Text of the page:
Alonzo Bull's story, like may has gaps in it. He was part of the flourishing town of Chesaning in the late eighteen hundreds. He was with the regiment as it marched through Kentucky and east towards Virginia in early 1864. He was written up as reported deserted 2/15/1864 at Horsehoe Bottom near the newly created state of West Virginia. Bull was arrested at Somerset, KY and returned on 31 March 1864 (from his Captain's Shepard reports.) Was he discharged dishonorably, jailed, put in lesser duties, or shot for desertion? The answer is no but documentation does not indicate any of the options. My theory is that he was probably placed back into the line, denied any future leave requests (documented in papers), placed on extra duty, given hazardous assignments, lost all pay, and watched carefully. For the next year, life would have been most miserable, surviving on only minimal army food, and dangerous, but he was with the regiment.
Alonzo remained single for the rest of his life, living with his parents, and working at carpentry. In the 1880 census, he resided with his parents in Iowa. Bull reportedly was collecting a veteran’s pension beginning in September,1890 (unverified.) Alonzo Bull is in the GAR book of Paps Thomas Post 121 and is buried in Wildwood Cemetery near other veterans though without a marker. It is reported that he did not request a veteran’s grave, nor did others request it for him. In a Veteran's Census in the 1890, he reported that he did not remember his unit or dates of service and the Census taker placed a question mark in notes. Alonzo may have preferred to forget those one and half years in the Civil War. He is under review with the National Graves Registration Project that would supply a marker. We'll never really know his thoughts or the fuller story.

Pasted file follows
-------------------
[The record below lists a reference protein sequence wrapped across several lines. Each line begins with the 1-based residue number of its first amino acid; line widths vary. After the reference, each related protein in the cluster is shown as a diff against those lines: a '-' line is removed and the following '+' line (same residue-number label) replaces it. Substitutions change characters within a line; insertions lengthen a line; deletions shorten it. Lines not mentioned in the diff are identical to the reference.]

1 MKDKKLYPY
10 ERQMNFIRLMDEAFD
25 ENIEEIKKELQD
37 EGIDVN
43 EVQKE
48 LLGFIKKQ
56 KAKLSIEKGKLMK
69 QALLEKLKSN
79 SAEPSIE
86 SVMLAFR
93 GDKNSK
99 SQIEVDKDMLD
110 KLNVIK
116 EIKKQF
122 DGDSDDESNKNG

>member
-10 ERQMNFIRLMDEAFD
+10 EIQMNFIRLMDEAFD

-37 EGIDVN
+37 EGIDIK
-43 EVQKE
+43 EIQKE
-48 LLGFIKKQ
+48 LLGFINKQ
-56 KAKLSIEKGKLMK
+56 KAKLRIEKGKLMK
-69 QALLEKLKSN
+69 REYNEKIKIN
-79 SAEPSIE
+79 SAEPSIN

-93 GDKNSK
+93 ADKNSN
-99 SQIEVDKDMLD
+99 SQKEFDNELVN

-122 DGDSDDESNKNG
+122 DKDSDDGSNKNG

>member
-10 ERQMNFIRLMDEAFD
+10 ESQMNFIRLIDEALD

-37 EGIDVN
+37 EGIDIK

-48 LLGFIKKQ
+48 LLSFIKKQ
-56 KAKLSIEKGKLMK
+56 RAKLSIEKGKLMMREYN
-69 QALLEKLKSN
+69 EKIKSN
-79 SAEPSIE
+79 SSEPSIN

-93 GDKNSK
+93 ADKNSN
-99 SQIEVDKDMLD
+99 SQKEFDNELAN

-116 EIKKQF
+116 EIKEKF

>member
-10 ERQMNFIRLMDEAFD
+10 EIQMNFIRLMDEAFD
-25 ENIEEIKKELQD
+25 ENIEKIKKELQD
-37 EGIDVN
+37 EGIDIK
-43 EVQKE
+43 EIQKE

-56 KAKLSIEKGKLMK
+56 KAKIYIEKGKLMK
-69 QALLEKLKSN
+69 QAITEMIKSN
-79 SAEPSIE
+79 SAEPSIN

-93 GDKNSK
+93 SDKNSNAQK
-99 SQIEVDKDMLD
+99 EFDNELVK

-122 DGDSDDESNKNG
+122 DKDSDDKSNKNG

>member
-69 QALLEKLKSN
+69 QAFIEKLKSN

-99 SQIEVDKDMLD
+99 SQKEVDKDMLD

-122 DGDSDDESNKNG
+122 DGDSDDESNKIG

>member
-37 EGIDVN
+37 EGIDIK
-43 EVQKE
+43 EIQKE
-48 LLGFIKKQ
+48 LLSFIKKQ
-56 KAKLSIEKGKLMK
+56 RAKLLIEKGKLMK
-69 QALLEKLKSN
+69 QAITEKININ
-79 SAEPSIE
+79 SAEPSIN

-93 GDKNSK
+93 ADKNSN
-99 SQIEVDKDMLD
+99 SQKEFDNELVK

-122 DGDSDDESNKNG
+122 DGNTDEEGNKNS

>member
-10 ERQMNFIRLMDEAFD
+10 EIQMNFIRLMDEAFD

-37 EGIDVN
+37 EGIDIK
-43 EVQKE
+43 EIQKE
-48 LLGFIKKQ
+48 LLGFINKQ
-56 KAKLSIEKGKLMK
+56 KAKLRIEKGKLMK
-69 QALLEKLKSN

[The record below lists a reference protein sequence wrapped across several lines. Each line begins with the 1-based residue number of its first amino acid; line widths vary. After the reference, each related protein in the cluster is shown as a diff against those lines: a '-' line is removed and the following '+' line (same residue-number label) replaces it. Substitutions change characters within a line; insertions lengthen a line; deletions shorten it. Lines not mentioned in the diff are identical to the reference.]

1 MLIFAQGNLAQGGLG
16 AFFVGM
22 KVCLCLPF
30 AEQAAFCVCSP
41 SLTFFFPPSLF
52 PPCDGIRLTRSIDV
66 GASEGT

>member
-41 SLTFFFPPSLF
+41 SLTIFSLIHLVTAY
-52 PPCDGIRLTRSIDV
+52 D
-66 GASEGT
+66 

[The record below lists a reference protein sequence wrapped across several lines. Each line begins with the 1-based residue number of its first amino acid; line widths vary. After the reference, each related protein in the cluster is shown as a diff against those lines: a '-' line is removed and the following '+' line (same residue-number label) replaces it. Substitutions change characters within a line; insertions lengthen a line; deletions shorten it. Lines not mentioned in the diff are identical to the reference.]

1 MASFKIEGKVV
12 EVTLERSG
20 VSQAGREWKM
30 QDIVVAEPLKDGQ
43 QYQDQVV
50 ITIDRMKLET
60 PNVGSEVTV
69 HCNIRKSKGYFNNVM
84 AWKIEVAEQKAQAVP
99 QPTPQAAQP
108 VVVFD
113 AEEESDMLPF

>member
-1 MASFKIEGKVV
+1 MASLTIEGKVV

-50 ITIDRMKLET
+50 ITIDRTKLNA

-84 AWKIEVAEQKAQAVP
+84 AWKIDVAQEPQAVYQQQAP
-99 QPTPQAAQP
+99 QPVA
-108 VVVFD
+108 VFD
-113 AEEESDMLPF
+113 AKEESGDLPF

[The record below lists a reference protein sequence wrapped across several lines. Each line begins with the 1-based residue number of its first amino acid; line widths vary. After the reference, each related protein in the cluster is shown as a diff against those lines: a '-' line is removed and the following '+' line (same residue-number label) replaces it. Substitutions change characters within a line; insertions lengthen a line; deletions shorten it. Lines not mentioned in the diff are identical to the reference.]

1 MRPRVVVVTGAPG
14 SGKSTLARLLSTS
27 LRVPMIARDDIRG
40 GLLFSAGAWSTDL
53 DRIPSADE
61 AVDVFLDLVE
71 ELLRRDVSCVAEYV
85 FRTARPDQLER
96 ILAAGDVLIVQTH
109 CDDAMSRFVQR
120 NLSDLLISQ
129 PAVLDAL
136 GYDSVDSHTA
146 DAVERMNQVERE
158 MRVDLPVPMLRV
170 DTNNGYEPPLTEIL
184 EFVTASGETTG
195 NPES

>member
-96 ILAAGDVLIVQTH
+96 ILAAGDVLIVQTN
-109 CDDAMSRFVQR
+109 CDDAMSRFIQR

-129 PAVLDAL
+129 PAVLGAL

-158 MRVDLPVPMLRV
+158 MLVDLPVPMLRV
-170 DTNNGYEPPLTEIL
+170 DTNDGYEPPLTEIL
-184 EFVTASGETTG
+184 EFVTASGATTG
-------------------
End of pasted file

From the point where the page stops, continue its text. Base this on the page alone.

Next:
General cavalry issue was the McClellan saddle shown right. It is a light saddle and yet the saddle shown appears to also be light. He might have lost his issue and used the above
saddle. Soldiers often improvised clothing and equipment when issued equipment was insufficient or worn out. We don’t know the explanation but the folks at the museum were emphatic that it was Alonzo Bull’s cavalry saddle.
The ladies of the museum do a great job of collecting and keeping artifacts of the town in the 19th and 20th century. The folks there know the town from its earliest settlers.
Alonzo Bull passed away on 4, September,1916 and is buried beside his parents in Wildwood Cemetery in Chesaning and just a few yards from many other Civil War veterans of the town.
John G. Barrett, The Civil War in North Carolina (1963).
Source: Official Records ARMY OF THE OHIO.
Historical Data Systems, Inc., PO Box 35, Duxbury, MA 02331
Chesaning Twp History Museum, Broad St. Chesaning, MI
Sons of Union Veterans of the Civil War.
Alonzo Bull (1842-1916) - Find A Grave Memorial
Additional contributions from P. Fuller in producing this article. Thank you Ms. Fuller.